Play To Your Strengths To Improve Your Scores
How Do You Play To Your Strengths?
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It seems to me that we’ve gotten away from what we’re playing golf for. In our attempts to hit the golf ball better we have lost the art of strategy.
Strategy? What does strategy have to do with golf? Well – maybe close to everything!
So what’s your strategy on the golf course?
If you like most Golfers it’s probably to hit the golf ball as well as you can on every shot you take. Is there anything wrong with this strategy? Well the best answer I can give is – Yes and No.
Yes, you should put everything you have in to each and every shot you take. To do less would be not enough. When Golfers come to see us we put more effort than you can imagine into you hitting the golf ball better. The Drills used are for you to discover how to make consistent, solid contact with your Driver through Sand Wedge.
If you’re a able to hit the golf ball better – obviously your scores and enjoyment of the game will increase. So understanding certain principles that you can adapt to your individual swing is essential to playing better golf.
Yet, there’s something to think about before we put all our eggs in the “better golf swing equals better scores and more fun basket”.
You’re not a machine. You’re going to hit some bad shots along the way. How do I know this? Well, if Tiger still hits bad shots on the golf course – I’m sure you do too!
So what’s your strategy on the golf course?
It can’t be solely based on hitting the golf ball better. It has to be about making a PLAN to understand you’re Strengths and Weaknesses.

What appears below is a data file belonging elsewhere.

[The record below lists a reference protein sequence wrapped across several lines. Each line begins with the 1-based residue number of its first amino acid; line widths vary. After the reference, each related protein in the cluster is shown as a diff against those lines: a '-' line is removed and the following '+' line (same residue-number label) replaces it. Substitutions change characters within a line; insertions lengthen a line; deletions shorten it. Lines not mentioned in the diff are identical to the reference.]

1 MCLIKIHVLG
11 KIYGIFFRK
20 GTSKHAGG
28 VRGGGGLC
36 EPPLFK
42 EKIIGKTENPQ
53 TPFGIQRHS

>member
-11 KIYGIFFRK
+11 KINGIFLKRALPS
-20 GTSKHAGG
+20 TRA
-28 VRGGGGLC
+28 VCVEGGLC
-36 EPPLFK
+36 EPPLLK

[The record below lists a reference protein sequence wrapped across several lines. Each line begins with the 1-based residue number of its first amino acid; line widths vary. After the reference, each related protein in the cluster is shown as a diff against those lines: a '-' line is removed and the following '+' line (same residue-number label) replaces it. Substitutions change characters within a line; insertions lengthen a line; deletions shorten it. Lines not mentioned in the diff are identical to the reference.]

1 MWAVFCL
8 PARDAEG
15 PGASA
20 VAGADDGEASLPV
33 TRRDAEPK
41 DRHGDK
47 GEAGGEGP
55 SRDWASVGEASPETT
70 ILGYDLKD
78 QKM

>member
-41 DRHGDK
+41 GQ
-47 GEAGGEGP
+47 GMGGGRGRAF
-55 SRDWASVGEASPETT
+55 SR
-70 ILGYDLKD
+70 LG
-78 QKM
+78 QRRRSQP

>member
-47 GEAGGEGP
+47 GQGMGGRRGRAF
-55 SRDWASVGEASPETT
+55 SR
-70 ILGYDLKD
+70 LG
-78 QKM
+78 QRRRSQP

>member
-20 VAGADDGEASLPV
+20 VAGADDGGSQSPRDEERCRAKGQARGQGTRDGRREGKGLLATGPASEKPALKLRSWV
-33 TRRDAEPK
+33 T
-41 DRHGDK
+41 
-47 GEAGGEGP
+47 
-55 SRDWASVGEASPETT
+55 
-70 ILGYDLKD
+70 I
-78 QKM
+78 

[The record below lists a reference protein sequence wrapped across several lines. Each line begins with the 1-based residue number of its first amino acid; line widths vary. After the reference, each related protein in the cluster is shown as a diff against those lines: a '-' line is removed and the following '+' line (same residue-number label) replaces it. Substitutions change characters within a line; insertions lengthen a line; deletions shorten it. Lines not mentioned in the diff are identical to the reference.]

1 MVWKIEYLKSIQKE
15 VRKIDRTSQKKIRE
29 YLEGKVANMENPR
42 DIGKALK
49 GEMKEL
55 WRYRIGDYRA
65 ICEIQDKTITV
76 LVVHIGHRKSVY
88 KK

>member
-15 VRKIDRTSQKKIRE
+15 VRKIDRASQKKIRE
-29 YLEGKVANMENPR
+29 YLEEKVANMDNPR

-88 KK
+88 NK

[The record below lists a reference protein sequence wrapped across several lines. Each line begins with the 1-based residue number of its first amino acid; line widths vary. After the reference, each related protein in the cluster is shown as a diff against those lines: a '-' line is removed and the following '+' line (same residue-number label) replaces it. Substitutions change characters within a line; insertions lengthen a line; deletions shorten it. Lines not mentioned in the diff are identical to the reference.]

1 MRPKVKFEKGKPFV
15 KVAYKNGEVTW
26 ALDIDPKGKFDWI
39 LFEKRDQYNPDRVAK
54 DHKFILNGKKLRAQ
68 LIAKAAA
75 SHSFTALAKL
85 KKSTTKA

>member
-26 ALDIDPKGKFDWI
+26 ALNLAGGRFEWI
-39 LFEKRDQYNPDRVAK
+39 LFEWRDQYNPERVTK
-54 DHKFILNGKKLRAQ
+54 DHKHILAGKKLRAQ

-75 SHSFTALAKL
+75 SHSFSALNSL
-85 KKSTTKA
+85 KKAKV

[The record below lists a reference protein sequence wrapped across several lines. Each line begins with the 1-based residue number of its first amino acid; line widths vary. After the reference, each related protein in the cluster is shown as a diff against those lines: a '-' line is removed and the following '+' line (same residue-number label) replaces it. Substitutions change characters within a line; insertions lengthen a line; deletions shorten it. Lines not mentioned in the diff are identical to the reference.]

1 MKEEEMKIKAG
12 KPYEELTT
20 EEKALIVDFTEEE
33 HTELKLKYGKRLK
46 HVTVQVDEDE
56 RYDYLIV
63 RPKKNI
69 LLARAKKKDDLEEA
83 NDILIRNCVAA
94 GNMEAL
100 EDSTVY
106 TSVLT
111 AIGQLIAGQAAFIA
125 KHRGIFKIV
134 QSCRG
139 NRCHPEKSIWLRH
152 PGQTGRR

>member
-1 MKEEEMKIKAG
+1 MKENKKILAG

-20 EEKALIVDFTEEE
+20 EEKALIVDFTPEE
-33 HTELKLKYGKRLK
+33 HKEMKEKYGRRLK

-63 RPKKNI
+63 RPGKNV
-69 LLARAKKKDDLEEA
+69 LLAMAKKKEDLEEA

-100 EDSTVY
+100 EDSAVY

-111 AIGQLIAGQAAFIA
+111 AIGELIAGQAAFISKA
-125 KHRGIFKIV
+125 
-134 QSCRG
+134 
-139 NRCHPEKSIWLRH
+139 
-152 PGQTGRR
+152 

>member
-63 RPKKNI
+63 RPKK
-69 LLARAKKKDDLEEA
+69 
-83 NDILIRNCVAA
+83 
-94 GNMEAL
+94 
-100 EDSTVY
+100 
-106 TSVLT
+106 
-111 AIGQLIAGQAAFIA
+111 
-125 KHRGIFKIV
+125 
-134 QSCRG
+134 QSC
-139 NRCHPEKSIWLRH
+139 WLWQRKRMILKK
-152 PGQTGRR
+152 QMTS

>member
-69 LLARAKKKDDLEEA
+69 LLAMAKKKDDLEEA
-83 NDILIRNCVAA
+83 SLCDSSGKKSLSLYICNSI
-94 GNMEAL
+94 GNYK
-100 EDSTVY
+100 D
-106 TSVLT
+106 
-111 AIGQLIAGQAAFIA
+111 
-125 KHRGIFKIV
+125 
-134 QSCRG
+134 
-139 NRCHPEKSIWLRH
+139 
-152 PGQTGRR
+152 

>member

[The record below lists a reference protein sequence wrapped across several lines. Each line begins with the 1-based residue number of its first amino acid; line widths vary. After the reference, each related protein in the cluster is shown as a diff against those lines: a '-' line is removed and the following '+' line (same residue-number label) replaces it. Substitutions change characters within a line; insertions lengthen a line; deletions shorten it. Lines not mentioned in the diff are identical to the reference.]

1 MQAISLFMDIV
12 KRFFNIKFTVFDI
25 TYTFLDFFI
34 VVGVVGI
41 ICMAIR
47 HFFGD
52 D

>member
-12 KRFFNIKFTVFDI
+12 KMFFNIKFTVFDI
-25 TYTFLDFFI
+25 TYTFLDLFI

For example – I know a Golfer I was with this past weekend that regularly hit his Driver well over 280 yards every Drive. If you saw him hit his Driver – I would guarantee that you would say – “Ah, if I could just hit my Driver like that once in my lifetime, I would be satisfied.”
Now this Golfer is a pretty good Player – he regularly scores in the 70’s. And I’m sure there’s a little more than few thousand people reading this that are saying – “I’d be satisfied scoring in the 70’s. What’s this guy have to worry about? He hits the ball longer than a human should hit a ball and he scores in the 70’s – what does he need to work on?
And he’ll tell you that the number one thing he needs to work on his PLAN on the golf course. He’s not satisfied with his strategy. He still isn’t planning well enough to always put himself into position on the golf course to play to his Strengths. Has he improved his PLAN on the golf course over the last couple of years? Well, you don’t going from scoring in the 90’s to 70’s without improving your PLAN.
Is there still room to improve his PLAN?
This Golfer probably can’t improve his ball striking much more. There’s a limit to how well you’re going to hit the golf ball – especially when you have work and family commitments that take precedence over golf.
So how does this relate to a Golfer that’s trying to break 100 or 90? More than you can imagine if your life is devoted to Golf Digest or the Golf Channel! If everything you do on the golf course is based on the Golf Swing Tip of the Month Club – you’re not improving.
You’re most likely going sideways!
Here’s the scenario – You’re standing on the first tee of your favorite golf course. Your predominant ball flight with your Driver is to have the ball slide to the right about 15 yards. And if you make a bad swing, your ball has a tendency to slide 30 yards to the right. Then, every-once-in-a-while when you’re aiming down the left side – your ball stays straight and you hit it into the trees on the left.
So what do you do?